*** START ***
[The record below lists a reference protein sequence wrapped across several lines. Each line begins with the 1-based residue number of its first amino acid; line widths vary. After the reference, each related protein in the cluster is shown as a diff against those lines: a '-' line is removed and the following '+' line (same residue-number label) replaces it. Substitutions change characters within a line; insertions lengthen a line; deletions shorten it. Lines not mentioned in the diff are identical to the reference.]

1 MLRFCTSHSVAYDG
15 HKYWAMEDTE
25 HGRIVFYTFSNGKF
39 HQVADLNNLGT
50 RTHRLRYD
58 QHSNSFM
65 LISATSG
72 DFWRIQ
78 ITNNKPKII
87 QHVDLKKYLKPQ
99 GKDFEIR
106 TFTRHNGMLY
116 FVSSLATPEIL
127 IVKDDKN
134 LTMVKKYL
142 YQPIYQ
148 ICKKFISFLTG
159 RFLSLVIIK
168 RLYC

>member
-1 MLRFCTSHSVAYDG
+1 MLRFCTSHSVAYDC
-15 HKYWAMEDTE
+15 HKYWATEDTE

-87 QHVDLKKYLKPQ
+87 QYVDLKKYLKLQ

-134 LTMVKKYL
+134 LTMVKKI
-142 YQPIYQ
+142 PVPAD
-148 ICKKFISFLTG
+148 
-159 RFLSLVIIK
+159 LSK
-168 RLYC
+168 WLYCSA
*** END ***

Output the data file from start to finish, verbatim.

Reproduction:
[The record below lists a reference protein sequence wrapped across several lines. Each line begins with the 1-based residue number of its first amino acid; line widths vary. After the reference, each related protein in the cluster is shown as a diff against those lines: a '-' line is removed and the following '+' line (same residue-number label) replaces it. Substitutions change characters within a line; insertions lengthen a line; deletions shorten it. Lines not mentioned in the diff are identical to the reference.]

1 MLRFCTSHSVAYDG
15 HKYWAMEDTE
25 HGRIVFYTFSNGKF
39 HQVADLNNLGT
50 RTHRLRYD
58 QHSNSFM
65 LISATSG
72 DFWRIQ
78 ITNNKPKII
87 QHVDLKKYLKPQ
99 GKDFEIR
106 TFTRHNGMLY
116 FVSSLATPEIL
127 IVKDDKN
134 LTMVKKYL
142 YQPIYQ
148 ICKKFISFLTG
159 RFLSLVIIK
168 RLYC

>member
-1 MLRFCTSHSVAYDG
+1 MLRFCTSHSVAYDC
-15 HKYWAMEDTE
+15 HKYWATEDTE

-87 QHVDLKKYLKPQ
+87 QYVDLKKYLKLQ

-134 LTMVKKYL
+134 LTMVKKI
-142 YQPIYQ
+142 PVPAD
-148 ICKKFISFLTG
+148 
-159 RFLSLVIIK
+159 LSK
-168 RLYC
+168 WLYCSA